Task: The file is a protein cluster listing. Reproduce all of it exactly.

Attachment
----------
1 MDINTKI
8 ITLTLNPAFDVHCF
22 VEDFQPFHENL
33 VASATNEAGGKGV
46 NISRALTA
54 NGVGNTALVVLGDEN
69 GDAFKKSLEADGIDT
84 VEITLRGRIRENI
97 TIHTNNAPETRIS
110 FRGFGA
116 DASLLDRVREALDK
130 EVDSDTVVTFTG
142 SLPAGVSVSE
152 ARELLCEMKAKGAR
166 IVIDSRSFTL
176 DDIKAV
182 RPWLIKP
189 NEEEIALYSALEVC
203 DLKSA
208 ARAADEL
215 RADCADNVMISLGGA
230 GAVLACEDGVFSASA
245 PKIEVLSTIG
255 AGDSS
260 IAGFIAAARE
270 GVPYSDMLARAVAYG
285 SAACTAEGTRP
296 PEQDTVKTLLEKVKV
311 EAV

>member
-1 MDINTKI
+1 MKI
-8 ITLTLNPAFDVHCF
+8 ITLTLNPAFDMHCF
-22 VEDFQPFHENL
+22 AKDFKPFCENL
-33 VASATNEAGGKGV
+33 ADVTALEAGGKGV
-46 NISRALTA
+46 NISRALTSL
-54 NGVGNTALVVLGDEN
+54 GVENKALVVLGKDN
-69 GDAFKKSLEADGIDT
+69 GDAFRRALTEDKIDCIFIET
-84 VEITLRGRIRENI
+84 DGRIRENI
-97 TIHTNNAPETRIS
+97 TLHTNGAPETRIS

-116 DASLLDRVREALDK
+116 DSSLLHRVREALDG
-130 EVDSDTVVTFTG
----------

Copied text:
1 MDINTKI
8 ITLTLNPAFDVHCF
22 VEDFQPFHENL
33 VASATNEAGGKGV
46 NISRALTA
54 NGVGNTALVVLGDEN
69 GDAFKKSLEADGIDT
84 VEITLRGRIRENI
97 TIHTNNAPETRIS
110 FRGFGA
116 DASLLDRVREALDK
130 EVDSDTVVTFTG
142 SLPAGVSVSE
152 ARELLCEMKAKGAR
166 IVIDSRSFTL
176 DDIKAV
182 RPWLIKP
189 NEEEIALYSALEVC
203 DLKSA
208 ARAADEL
215 RADCADNVMISLGGA
230 GAVLACEDGVFSASA
245 PKIEVLSTIG
255 AGDSS
260 IAGFIAAARE
270 GVPYSDMLARAVAYG
285 SAACTAEGTRP
296 PEQDTVKTLLEKVKV
311 EAV

>member
-1 MDINTKI
+1 MKI
-8 ITLTLNPAFDVHCF
+8 ITLTLNPAFDMHCF
-22 VEDFQPFHENL
+22 AKDFKPFCENL
-33 VASATNEAGGKGV
+33 ADVTALEAGGKGV
-46 NISRALTA
+46 NISRALTSL
-54 NGVGNTALVVLGDEN
+54 GVENKALVVLGKDN
-69 GDAFKKSLEADGIDT
+69 GDAFRRALTEDKIDCIFIET
-84 VEITLRGRIRENI
+84 DGRIRENI
-97 TIHTNNAPETRIS
+97 TLHTNGAPETRIS

-116 DASLLDRVREALDK
+116 DSSLLHRVREALDG
-130 EVDSDTVVTFTG